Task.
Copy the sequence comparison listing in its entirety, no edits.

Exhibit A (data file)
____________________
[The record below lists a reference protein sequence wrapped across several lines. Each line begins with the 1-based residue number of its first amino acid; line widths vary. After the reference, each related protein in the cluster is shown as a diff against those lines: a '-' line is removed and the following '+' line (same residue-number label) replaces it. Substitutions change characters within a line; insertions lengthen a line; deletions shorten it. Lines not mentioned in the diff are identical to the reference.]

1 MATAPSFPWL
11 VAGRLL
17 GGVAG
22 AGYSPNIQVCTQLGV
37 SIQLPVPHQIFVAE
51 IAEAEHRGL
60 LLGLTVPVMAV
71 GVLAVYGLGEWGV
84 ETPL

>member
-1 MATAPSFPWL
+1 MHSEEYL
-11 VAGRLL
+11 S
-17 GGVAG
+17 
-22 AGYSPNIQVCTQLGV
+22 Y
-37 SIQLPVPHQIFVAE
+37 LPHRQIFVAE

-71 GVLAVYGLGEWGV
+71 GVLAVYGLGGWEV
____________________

[The record below lists a reference protein sequence wrapped across several lines. Each line begins with the 1-based residue number of its first amino acid; line widths vary. After the reference, each related protein in the cluster is shown as a diff against those lines: a '-' line is removed and the following '+' line (same residue-number label) replaces it. Substitutions change characters within a line; insertions lengthen a line; deletions shorten it. Lines not mentioned in the diff are identical to the reference.]

1 MATAPSFPWL
11 VAGRLL
17 GGVAG
22 AGYSPNIQVCTQLGV
37 SIQLPVPHQIFVAE
51 IAEAEHRGL
60 LLGLTVPVMAV
71 GVLAVYGLGEWGV
84 ETPL

>member
-1 MATAPSFPWL
+1 MHSEEYL
-11 VAGRLL
+11 S
-17 GGVAG
+17 
-22 AGYSPNIQVCTQLGV
+22 Y
-37 SIQLPVPHQIFVAE
+37 LPHRQIFVAE

-71 GVLAVYGLGEWGV
+71 GVLAVYGLGGWEV